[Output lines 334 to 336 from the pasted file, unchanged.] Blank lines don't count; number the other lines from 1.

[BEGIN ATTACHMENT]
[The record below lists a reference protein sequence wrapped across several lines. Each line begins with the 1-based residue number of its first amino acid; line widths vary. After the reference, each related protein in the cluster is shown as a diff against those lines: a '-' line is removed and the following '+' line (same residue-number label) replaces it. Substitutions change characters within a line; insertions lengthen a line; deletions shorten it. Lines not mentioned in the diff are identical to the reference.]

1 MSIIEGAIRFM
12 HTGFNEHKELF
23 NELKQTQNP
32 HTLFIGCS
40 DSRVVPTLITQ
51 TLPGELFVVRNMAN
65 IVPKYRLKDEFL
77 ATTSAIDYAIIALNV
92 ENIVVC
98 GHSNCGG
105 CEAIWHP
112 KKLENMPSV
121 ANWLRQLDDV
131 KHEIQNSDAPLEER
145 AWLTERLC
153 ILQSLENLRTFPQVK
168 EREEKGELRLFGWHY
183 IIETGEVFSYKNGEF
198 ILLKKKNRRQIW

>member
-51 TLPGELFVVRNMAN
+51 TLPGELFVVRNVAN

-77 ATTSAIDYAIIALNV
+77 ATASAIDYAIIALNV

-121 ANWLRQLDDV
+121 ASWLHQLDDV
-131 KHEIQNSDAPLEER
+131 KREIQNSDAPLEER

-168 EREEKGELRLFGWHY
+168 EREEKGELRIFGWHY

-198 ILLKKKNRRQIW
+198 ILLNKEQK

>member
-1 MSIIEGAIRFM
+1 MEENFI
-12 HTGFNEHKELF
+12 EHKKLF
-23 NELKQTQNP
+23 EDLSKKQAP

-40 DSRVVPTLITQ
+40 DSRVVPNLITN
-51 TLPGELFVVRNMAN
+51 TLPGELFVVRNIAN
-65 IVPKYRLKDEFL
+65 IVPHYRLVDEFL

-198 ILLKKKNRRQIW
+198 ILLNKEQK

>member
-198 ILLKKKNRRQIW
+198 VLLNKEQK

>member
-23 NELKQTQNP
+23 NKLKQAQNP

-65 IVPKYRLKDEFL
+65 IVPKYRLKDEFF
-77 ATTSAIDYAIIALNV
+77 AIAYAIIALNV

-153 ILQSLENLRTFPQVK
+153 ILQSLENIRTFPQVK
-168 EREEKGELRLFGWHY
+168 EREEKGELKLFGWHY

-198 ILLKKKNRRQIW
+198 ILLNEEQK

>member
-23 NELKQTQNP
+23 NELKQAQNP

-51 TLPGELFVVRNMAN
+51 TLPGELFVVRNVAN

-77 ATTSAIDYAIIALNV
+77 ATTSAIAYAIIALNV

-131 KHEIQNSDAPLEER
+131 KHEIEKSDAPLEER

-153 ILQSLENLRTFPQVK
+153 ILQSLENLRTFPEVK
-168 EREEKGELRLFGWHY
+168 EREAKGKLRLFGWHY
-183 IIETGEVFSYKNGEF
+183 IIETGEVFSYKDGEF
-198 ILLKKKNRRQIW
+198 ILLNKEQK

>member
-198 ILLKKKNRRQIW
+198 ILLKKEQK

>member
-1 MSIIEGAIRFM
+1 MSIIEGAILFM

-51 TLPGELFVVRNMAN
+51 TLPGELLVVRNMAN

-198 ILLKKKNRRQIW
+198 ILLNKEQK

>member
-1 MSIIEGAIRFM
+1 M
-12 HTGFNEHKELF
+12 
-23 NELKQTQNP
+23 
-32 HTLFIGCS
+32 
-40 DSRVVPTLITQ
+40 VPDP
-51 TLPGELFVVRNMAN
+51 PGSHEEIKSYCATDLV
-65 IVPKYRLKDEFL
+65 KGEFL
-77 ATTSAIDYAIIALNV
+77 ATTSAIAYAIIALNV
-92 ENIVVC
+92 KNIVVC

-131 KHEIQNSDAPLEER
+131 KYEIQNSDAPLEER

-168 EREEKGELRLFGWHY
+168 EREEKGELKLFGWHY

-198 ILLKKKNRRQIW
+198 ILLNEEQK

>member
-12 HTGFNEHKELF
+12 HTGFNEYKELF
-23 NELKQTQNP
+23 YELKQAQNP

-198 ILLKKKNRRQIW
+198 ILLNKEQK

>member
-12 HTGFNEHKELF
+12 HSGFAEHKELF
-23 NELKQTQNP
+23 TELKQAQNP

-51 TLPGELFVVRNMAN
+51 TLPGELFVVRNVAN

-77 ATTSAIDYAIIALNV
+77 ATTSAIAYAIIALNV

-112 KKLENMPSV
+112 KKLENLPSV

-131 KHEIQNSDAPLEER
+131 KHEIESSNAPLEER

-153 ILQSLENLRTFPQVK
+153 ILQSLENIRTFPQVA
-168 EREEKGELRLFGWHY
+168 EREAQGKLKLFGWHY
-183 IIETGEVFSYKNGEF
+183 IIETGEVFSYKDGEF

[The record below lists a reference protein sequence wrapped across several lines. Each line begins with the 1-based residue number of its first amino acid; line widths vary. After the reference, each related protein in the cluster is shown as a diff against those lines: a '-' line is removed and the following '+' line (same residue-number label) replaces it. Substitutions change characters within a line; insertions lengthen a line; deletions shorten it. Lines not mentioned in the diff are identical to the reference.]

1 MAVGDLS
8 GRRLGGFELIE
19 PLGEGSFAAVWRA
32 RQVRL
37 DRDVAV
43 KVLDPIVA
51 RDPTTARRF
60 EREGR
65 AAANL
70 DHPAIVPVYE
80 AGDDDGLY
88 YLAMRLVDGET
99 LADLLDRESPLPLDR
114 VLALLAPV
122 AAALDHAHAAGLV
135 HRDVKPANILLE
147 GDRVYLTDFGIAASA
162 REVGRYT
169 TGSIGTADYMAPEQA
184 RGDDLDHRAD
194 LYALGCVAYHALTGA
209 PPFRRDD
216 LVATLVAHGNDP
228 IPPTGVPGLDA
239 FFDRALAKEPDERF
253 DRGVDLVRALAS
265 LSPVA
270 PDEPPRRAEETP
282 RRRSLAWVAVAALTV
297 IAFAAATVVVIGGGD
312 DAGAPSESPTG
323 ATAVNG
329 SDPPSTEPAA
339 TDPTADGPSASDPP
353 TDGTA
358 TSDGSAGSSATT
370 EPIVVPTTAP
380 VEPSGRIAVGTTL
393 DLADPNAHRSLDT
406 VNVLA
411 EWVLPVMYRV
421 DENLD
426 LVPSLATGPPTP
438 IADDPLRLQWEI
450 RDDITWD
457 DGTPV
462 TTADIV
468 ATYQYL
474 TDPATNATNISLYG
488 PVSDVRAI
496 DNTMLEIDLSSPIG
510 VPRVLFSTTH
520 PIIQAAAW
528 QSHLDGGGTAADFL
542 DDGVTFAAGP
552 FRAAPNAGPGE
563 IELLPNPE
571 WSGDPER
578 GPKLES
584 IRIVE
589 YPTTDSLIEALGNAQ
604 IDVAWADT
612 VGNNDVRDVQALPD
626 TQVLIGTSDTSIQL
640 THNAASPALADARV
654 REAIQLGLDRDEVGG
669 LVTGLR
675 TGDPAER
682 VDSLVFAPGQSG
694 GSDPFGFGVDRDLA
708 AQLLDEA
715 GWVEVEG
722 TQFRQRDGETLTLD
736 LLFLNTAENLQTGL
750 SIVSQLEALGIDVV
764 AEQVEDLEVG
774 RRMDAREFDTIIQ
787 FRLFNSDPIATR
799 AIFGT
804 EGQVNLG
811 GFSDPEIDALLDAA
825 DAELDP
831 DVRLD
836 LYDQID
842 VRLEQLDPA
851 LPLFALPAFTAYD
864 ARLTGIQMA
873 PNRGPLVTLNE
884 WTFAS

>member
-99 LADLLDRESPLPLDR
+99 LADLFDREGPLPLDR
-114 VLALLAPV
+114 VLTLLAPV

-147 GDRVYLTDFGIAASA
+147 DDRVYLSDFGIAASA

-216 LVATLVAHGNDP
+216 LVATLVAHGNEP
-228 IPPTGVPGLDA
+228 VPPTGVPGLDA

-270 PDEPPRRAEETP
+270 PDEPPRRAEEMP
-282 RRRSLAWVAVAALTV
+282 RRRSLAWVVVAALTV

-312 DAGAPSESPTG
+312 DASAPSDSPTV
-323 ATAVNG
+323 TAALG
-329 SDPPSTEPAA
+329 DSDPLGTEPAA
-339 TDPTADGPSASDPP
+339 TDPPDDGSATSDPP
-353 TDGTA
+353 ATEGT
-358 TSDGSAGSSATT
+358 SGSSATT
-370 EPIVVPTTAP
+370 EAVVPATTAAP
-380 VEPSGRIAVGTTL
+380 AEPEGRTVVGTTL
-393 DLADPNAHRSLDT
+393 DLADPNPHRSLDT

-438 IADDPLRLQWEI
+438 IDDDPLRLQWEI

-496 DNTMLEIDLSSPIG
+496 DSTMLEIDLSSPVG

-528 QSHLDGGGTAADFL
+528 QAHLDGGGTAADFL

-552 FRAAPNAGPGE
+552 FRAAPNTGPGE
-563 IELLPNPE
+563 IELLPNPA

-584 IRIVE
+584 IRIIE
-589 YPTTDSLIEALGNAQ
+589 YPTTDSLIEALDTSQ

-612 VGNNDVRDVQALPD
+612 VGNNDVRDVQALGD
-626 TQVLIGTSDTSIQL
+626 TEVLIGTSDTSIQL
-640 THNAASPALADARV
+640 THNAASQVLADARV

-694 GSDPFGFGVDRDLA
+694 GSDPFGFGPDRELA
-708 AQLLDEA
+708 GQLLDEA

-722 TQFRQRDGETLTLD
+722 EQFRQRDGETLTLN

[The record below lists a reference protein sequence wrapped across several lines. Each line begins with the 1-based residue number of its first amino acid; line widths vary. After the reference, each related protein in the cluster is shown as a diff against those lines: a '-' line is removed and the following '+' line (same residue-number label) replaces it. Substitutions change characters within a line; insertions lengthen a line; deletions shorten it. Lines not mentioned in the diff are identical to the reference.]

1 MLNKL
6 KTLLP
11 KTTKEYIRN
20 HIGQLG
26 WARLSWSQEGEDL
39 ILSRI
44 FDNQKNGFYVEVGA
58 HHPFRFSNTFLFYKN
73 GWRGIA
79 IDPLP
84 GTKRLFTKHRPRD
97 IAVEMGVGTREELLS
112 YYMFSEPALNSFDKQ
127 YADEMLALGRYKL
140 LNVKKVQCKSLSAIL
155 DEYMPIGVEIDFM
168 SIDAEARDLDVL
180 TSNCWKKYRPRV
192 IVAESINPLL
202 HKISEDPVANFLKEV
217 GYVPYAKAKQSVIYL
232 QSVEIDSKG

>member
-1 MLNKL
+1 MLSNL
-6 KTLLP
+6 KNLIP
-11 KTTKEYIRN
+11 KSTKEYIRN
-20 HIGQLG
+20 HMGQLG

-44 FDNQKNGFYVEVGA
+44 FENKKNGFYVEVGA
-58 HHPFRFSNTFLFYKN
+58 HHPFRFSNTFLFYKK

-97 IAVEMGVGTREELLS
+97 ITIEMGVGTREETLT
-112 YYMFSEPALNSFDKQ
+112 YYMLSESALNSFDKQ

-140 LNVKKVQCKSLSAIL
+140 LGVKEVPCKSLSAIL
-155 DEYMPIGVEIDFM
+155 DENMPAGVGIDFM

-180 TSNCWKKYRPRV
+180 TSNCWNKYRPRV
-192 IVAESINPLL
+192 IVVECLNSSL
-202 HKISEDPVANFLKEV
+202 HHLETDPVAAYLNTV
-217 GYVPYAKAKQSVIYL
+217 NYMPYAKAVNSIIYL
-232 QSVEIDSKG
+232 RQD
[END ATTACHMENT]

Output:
-155 DEYMPIGVEIDFM
+155 DENMPAGVGIDFM

-180 TSNCWKKYRPRV